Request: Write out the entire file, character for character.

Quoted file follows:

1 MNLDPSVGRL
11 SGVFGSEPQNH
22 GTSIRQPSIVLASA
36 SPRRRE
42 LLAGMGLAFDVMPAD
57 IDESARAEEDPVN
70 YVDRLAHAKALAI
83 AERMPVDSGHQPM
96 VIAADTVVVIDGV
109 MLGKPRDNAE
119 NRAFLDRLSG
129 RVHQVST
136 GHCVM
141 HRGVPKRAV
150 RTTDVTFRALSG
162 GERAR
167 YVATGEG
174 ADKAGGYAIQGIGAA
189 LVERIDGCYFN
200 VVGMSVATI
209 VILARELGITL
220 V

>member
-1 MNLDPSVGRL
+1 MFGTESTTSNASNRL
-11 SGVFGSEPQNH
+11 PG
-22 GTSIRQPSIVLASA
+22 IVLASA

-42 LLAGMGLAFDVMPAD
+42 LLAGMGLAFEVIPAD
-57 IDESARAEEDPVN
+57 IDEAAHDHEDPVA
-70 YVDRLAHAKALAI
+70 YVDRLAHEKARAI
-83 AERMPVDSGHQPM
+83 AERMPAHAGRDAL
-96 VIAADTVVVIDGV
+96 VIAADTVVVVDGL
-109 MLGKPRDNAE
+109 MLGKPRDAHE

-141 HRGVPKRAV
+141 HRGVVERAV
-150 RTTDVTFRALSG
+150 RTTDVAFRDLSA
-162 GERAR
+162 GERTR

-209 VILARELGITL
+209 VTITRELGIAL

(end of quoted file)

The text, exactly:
1 MNLDPSVGRL
11 SGVFGSEPQNH
22 GTSIRQPSIVLASA
36 SPRRRE
42 LLAGMGLAFDVMPAD
57 IDESARAEEDPVN
70 YVDRLAHAKALAI
83 AERMPVDSGHQPM
96 VIAADTVVVIDGV
109 MLGKPRDNAE
119 NRAFLDRLSG
129 RVHQVST
136 GHCVM
141 HRGVPKRAV
150 RTTDVTFRALSG
162 GERAR
167 YVATGEG
174 ADKAGGYAIQGIGAA
189 LVERIDGCYFN
200 VVGMSVATI
209 VILARELGITL
220 V

>member
-1 MNLDPSVGRL
+1 MFGTESTTSNASNRL
-11 SGVFGSEPQNH
+11 PG
-22 GTSIRQPSIVLASA
+22 IVLASA

-42 LLAGMGLAFDVMPAD
+42 LLAGMGLAFEVIPAD
-57 IDESARAEEDPVN
+57 IDEAAHDHEDPVA
-70 YVDRLAHAKALAI
+70 YVDRLAHEKARAI
-83 AERMPVDSGHQPM
+83 AERMPAHAGRDAL
-96 VIAADTVVVIDGV
+96 VIAADTVVVVDGL
-109 MLGKPRDNAE
+109 MLGKPRDAHE

-141 HRGVPKRAV
+141 HRGVVERAV
-150 RTTDVTFRALSG
+150 RTTDVAFRDLSA
-162 GERAR
+162 GERTR

-209 VILARELGITL
+209 VTITRELGIAL